BY BILL ST. JOHN
Mahi-mahi — like swordfish, shark, and tuna — is actually a cow that swims. These fish are meat: chewy, textured, and amenable to various ways with cooking heat. My mother used to poach, at a super low simmer, large filets of salmon in what I considered to be an unholy amount of dry white wine. But no one ever has equaled how tender the result. It was like pudding with gills. With its sweet taste and firm flesh, mahi-mahi also lends itself well to poaching.
6 5-ounce skinless mahi-mahi fillets (each about 1 and 1/2 inches thick)
1 tablespoon olive oil
3 cups bottled clam juice
1 cup dry white wine
1/2 lemon, thinly sliced
3 garlic cloves, peeled
1/4 teaspoon dried crushed red pepper
1/2 pound uncooked medium shrimp, peeled, deveined
Fresh fennel fronds
Pat dry the mahi-mahi fillets; salt and pepper them. In large nonstick skillet over medium-high heat, cook 3 filets only on one side only until brown; transfer to plate. Repeat with other 3 fillets.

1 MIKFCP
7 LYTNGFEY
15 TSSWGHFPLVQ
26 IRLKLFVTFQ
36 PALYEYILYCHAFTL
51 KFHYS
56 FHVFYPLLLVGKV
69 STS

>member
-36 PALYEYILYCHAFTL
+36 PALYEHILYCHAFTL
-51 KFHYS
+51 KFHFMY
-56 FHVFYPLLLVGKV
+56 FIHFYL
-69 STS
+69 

Combine the clam juice and white wine with 4-5 lemon slices, the garlic cloves, and the red pepper flakes in heavy large skillet. Cover, simmer for 10 minutes. Add all the fish, browned side up, and any juices, and cover and simmer until fish is opaque in center (about 10 minutes).
Transfer fish with slotted spoon to platter. Add the shrimp to cooking liquid; simmer until shrimp are just cooked through. Transfer shrimp to fish platter; Keep warm with foil tent.
Remove garlic and lemon slices from cooking liquid; boil until liquid is reduced to 1 cup. Serve garnished with the fennel fronds and drizzled with the sauce.